What to Do About Debt During Your Divorce?
Updated: Jul 1, 2020
Did your husband just take out a massive car loan so that he could salve his mid-life crisis with a sleek new Porsche 911 Carrera? Well, once you hand him the divorce papers, you may end up shouldering up to half of that debt!
Many couples assume that working out a divorce settlement is all about figuring out how to divide assets. What they often don’t realize is that they will also have to figure out how to manage shared debt.
How Debt Works During a Divorce
Your marriage estate includes all of the assets that you and your spouse accumulated during your marriage along with most types of debt. It doesn’t matter who took out the debt, whether you overspent your credit cards or your spouse bought a second property, that debt is part of your shared estate. (Are you responsible for your spouse’s debts after divorce?)
If you live in a community property state (Arizona, California, Idaho, Louisiana, Nevada, New Mexico, Texas, Washington, Wisconsin, and sometimes Alaska), you are entitled to half of your marriage estate, which includes half of all debt! In equitable distribution states, a judge has more leeway in assigning assets and debt in a way that is considered “equitable,” but you could still end up with your spouse’s debt on your hands.
Why You Should Get Rid of Debt Before Divorce
A divorce is likely to be one of the most destructive financial events of your life. No matter how you look at it, unless you signed an ironclad pre-nup, you are going to lose a very large chunk of your savings and estate. The last thing you want is to walk away from your divorce with loads of debt to your name.
The smartest thing to do is to try to get rid of as much debt as possible before divorce or as part of the divorce process. You can start by insisting that your husband either sell his new Porsche to pay off as much of the car loan as possible, or refinance the loan in his name only. If you are facing a lot of combined credit card debt, it may be worth using some amount of savings or selling assets to pay off the cards so that you can cancel them. (This is especially important if the cards are in both of your names and the credit card companies can go after you if your spouse doesn’t pay.)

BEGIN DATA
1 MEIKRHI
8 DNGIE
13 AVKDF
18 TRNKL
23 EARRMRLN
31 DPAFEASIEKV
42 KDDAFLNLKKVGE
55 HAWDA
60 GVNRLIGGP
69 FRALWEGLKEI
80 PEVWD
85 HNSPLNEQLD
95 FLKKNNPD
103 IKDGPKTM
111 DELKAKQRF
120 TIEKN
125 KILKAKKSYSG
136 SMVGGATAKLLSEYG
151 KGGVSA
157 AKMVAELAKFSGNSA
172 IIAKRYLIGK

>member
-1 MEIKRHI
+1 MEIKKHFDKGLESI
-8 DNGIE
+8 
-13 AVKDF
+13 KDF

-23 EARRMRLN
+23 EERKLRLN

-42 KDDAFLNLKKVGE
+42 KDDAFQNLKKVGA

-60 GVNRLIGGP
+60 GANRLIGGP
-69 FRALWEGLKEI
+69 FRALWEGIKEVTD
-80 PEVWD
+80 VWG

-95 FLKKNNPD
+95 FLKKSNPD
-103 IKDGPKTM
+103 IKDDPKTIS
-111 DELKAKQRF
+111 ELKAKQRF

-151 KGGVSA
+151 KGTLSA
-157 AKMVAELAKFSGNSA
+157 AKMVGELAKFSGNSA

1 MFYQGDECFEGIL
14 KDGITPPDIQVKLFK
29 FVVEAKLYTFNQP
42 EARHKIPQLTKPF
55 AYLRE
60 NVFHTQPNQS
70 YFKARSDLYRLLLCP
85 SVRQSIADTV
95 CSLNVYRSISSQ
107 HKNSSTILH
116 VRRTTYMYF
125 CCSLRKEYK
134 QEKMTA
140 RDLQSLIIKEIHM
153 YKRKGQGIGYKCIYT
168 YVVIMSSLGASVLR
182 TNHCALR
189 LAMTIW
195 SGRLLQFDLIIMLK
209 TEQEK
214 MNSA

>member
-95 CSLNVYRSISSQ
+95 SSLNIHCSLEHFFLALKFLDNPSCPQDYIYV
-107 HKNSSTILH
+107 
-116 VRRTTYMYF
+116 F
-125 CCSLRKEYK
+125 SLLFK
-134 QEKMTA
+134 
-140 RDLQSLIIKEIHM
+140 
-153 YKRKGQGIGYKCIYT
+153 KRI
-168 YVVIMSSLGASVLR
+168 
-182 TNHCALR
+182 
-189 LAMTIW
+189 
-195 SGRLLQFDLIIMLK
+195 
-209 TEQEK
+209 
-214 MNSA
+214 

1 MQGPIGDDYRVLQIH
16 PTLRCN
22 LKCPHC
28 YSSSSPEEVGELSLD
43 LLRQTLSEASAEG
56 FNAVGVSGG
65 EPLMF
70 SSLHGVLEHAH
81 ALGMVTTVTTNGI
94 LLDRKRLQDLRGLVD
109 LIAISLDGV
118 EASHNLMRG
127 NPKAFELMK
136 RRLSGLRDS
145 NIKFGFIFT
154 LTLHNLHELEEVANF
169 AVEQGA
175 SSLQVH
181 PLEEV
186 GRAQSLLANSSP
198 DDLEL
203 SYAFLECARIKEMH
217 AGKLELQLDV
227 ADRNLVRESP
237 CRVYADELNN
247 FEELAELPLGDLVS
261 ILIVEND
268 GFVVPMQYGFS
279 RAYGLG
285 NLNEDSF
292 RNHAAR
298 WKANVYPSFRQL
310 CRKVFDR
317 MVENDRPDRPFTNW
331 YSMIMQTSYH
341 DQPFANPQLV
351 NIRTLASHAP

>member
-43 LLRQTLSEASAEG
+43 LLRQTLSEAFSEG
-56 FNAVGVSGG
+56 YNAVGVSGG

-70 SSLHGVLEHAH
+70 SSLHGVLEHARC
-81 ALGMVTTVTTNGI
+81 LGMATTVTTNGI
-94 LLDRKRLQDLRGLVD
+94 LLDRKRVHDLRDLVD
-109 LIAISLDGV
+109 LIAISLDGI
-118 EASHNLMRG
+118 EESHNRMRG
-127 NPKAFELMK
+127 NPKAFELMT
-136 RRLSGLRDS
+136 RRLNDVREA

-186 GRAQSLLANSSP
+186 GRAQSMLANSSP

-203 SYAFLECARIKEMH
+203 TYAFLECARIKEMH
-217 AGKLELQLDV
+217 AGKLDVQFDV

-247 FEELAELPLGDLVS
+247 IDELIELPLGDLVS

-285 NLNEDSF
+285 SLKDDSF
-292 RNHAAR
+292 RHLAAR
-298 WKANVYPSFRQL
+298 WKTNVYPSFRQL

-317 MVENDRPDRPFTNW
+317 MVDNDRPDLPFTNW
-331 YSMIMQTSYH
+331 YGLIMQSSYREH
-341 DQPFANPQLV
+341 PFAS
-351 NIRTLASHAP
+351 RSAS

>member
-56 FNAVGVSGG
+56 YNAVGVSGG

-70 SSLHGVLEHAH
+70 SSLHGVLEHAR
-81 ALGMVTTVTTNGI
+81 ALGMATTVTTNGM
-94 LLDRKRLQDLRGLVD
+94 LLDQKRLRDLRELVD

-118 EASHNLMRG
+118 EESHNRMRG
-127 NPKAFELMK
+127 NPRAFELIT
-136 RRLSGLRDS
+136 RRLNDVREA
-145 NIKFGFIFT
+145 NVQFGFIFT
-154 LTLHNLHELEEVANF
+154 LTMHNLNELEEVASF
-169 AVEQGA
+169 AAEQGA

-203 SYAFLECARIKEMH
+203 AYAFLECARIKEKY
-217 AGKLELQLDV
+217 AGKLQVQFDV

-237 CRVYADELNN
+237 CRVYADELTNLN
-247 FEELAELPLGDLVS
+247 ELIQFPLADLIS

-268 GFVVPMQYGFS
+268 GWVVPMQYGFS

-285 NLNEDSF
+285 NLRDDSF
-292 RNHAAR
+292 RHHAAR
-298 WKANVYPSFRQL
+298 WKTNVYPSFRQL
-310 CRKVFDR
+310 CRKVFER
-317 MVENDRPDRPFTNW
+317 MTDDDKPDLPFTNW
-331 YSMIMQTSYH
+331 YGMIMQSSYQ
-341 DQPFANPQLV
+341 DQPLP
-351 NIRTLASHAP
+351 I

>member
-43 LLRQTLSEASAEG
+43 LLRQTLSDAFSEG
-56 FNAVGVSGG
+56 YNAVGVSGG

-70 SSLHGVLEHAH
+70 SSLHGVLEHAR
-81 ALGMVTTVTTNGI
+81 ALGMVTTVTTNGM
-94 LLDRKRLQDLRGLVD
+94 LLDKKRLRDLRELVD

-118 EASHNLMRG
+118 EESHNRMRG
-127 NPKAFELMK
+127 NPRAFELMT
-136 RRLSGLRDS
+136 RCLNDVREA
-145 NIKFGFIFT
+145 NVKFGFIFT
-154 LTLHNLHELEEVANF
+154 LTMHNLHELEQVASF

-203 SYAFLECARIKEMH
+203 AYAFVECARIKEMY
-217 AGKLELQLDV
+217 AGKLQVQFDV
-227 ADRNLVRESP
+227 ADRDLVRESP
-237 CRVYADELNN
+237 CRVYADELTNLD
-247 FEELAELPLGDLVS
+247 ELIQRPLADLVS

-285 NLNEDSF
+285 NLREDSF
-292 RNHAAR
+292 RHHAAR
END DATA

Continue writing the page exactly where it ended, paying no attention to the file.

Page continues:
Determining what to do about the home is often a trickier question, and we’ve written extensively on how to decide whether or not you should keep the home after a divorce. Student loans can also be a difficult situation, as these loans usually clearly benefit only one spouse and cannot be paid back by selling a diploma. Depending on the situation and your state of residence, student loan debt may not be considered martial property.
It is almost always a good idea to consult with a divorce attorney before you begin divorce settlement negotiations. Your attorney can help you determine how much debt you have and advise you on how best to negotiate to reduce debt during your divorce settlement.
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View the original article at WIFE.org